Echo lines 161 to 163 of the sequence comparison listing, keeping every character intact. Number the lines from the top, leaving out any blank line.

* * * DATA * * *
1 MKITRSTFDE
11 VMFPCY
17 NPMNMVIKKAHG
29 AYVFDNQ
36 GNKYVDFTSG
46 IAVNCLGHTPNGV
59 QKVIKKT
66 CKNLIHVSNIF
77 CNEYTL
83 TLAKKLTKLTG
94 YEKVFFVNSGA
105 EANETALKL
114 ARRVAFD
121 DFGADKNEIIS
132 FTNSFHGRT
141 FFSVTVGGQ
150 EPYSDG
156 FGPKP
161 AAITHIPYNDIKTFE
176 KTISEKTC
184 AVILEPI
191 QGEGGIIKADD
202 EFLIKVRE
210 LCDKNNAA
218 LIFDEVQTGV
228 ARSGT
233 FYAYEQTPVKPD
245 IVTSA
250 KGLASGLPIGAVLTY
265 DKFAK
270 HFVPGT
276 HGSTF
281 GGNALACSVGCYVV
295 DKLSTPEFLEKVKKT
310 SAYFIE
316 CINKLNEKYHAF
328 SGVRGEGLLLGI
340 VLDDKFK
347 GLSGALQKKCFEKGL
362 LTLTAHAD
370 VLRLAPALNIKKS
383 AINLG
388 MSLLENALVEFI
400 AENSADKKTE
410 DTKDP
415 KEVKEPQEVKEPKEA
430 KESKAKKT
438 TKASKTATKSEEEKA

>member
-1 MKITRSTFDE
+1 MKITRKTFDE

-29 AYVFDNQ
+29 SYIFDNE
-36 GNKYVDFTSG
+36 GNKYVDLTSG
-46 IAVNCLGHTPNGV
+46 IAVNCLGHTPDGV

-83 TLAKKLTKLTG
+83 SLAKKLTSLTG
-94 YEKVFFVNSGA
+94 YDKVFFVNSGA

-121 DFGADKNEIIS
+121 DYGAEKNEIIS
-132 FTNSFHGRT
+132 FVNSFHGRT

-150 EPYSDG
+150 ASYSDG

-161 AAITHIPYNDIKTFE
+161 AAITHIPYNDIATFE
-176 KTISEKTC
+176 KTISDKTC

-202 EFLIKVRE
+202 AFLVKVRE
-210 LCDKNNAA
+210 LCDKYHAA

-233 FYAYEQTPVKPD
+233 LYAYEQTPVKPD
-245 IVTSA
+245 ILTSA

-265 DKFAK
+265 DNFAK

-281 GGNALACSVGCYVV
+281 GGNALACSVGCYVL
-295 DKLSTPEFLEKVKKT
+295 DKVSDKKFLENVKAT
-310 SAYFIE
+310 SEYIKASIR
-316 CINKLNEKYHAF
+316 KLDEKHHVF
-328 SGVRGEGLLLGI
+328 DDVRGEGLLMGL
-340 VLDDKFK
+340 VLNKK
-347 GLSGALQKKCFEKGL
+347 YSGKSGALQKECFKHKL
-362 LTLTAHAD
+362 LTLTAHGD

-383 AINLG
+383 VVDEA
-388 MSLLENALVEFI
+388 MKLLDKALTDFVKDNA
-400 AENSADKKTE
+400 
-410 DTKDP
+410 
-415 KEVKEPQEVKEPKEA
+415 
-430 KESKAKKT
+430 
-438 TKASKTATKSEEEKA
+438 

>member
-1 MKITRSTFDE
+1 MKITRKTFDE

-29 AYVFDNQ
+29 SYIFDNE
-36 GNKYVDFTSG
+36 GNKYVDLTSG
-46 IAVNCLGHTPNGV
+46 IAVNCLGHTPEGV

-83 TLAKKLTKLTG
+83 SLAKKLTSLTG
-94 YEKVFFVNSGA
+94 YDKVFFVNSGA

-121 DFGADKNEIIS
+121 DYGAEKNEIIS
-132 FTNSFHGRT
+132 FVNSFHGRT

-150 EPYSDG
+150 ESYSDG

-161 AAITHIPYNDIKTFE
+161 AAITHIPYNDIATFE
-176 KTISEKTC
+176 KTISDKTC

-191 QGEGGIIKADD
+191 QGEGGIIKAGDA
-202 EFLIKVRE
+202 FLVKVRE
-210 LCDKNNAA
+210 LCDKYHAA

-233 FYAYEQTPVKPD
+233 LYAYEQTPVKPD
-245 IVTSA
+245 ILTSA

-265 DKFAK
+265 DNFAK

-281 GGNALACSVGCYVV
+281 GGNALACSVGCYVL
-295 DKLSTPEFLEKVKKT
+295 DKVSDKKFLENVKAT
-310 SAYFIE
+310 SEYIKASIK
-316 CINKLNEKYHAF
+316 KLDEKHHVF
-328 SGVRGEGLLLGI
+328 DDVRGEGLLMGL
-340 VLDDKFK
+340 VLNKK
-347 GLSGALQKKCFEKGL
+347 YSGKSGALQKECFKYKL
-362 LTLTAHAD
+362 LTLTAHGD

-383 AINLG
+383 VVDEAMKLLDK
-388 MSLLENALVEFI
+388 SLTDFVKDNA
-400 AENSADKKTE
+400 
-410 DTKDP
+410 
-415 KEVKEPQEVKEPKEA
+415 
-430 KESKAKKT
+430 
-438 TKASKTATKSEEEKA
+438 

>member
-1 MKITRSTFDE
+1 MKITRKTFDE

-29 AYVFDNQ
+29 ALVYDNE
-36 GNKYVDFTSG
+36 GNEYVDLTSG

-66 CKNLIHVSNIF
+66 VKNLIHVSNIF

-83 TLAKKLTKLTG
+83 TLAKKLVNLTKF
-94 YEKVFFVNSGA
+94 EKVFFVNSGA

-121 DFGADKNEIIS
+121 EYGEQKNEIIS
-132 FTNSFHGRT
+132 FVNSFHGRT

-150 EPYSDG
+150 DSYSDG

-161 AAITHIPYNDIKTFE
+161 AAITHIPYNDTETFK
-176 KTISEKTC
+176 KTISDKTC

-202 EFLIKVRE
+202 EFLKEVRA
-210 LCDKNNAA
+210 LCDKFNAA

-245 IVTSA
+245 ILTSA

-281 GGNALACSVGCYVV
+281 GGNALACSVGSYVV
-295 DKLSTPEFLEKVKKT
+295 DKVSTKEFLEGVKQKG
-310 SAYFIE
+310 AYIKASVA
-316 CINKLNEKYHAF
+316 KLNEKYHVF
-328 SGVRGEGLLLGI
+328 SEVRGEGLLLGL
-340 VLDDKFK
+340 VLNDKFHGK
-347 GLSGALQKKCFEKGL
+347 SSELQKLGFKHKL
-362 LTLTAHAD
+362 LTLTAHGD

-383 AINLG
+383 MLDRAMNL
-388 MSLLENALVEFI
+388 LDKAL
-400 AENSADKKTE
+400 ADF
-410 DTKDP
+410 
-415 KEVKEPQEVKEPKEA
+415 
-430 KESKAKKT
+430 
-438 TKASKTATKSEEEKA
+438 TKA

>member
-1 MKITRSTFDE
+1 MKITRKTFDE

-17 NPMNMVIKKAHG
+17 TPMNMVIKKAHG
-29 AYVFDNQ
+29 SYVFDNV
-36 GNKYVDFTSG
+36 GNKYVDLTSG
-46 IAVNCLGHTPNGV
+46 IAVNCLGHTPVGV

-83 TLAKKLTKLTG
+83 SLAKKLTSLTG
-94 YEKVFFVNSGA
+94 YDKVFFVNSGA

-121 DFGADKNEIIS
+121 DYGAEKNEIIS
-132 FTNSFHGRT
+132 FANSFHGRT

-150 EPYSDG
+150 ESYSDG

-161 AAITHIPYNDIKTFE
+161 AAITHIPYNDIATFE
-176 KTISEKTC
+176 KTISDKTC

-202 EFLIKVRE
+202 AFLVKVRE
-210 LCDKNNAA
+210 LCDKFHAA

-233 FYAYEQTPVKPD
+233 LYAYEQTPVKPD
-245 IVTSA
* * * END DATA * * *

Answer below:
-362 LTLTAHAD
+362 LTLTAHGD

-383 AINLG